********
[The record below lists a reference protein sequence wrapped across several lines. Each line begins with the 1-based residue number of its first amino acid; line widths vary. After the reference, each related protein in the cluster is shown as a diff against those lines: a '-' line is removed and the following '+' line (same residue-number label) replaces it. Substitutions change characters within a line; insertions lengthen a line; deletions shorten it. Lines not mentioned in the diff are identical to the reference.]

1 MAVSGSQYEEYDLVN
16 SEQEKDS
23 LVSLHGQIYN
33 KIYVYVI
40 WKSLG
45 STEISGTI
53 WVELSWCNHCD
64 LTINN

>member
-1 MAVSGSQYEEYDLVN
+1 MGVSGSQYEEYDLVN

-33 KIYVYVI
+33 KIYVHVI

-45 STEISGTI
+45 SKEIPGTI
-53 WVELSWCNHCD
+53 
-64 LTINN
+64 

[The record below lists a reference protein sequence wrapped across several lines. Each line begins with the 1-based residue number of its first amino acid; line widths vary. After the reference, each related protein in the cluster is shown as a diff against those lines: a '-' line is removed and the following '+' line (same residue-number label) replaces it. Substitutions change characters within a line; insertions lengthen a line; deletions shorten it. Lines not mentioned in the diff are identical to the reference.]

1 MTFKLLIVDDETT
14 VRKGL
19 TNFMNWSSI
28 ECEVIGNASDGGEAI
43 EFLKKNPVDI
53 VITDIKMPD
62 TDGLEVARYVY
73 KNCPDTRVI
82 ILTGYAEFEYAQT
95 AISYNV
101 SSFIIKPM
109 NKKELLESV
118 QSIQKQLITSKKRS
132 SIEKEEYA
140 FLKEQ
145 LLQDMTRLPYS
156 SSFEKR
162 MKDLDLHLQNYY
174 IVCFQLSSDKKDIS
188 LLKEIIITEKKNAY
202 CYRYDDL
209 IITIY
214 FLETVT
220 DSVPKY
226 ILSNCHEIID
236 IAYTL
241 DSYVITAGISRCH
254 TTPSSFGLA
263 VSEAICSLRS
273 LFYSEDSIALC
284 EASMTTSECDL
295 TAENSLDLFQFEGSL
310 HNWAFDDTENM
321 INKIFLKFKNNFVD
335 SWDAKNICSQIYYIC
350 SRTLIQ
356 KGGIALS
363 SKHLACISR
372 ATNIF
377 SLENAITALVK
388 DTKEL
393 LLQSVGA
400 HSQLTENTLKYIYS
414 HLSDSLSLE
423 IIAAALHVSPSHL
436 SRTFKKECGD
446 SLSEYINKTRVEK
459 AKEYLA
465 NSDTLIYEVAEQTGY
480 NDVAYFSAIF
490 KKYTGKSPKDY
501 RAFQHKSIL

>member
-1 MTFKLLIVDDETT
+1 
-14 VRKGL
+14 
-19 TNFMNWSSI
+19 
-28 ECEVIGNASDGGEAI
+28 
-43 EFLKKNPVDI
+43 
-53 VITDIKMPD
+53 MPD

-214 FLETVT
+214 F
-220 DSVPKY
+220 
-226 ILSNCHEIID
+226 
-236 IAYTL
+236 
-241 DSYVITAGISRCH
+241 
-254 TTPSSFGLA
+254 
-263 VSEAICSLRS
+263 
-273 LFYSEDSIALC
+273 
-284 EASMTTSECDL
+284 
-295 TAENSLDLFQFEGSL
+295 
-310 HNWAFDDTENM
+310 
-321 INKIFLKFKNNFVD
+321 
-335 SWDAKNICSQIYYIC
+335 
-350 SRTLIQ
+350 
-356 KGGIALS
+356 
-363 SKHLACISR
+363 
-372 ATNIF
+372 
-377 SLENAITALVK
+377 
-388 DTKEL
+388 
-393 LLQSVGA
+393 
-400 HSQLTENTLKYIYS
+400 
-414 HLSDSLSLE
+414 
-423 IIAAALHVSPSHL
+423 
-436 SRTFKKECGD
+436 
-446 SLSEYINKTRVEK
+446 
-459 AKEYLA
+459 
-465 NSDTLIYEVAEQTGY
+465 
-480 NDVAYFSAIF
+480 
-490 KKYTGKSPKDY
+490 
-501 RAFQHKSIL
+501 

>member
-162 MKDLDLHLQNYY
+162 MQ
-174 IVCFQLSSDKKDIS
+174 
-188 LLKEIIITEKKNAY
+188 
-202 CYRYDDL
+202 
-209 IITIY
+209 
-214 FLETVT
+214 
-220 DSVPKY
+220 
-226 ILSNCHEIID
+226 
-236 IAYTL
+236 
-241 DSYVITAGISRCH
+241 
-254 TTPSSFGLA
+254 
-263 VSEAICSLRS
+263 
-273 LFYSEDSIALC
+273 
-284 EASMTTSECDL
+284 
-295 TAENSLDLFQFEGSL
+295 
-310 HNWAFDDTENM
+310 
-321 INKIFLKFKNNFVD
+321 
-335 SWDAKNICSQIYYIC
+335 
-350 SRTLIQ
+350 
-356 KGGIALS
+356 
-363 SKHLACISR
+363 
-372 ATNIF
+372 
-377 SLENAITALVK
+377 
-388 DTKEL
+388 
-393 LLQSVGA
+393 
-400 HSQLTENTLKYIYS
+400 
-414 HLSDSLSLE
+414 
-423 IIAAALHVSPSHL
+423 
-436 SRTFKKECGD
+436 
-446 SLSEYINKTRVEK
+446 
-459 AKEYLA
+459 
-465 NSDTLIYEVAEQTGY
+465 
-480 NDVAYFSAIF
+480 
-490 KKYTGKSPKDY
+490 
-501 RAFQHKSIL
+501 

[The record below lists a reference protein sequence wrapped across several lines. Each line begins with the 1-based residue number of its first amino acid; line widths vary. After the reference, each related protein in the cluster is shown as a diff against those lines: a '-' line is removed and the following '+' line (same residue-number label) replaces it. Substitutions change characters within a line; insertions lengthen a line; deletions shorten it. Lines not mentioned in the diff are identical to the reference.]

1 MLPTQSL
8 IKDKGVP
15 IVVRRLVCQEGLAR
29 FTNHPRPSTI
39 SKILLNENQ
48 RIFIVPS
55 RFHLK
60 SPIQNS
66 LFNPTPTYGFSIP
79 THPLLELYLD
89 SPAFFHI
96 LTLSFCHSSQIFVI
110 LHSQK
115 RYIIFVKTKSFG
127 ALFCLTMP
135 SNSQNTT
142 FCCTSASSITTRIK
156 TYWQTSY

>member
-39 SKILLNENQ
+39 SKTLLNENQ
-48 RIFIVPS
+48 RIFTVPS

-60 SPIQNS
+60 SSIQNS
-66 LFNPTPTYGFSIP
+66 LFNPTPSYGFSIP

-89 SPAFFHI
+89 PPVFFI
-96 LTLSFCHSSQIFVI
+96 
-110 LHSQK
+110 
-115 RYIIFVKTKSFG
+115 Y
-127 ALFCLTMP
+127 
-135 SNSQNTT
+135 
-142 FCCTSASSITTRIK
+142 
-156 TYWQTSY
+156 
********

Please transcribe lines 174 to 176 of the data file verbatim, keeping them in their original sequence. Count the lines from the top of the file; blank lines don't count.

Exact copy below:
-284 EASMTTSECDL
+284 
-295 TAENSLDLFQFEGSL